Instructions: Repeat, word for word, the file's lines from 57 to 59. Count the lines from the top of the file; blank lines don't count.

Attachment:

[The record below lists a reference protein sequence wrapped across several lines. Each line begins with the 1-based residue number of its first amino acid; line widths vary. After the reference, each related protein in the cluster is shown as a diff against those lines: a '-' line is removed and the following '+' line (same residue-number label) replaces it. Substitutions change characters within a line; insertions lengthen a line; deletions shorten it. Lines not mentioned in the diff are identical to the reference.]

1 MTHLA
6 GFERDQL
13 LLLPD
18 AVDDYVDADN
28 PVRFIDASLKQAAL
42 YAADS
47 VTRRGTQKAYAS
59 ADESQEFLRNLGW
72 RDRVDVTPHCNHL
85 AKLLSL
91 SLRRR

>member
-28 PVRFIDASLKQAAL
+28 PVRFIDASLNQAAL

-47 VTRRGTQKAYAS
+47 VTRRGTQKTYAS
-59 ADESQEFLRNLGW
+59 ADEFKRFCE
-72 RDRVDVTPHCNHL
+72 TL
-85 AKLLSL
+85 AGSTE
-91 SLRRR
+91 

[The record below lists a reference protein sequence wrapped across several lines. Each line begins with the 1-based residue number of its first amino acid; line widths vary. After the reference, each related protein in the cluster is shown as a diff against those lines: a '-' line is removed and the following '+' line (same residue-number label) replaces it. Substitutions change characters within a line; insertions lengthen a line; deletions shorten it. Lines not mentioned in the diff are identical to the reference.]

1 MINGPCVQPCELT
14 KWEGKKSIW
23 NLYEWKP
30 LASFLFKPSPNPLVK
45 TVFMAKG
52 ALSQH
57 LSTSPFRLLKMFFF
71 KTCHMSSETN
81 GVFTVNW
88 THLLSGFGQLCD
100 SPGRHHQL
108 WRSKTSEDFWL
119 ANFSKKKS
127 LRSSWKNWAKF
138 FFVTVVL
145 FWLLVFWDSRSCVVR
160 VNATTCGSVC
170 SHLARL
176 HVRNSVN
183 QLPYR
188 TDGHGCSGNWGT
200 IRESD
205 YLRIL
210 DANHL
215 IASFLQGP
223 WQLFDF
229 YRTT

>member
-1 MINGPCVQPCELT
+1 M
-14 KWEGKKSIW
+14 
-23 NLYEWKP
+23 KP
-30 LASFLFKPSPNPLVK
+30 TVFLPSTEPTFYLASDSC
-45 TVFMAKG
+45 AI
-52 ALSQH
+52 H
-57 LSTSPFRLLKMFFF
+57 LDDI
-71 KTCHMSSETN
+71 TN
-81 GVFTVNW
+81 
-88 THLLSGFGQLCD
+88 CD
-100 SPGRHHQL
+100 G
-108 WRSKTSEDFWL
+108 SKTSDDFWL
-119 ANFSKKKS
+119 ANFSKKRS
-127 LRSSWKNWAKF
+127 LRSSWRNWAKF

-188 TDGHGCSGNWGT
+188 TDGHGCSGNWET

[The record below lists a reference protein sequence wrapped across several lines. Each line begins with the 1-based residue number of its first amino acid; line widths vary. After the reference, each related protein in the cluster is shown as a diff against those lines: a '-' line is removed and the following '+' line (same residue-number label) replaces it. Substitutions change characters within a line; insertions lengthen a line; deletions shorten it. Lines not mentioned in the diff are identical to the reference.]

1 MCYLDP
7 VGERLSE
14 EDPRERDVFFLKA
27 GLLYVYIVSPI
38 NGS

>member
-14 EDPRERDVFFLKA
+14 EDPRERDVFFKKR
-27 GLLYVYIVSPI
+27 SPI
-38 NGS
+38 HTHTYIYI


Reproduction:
-14 KWEGKKSIW
+14 
-23 NLYEWKP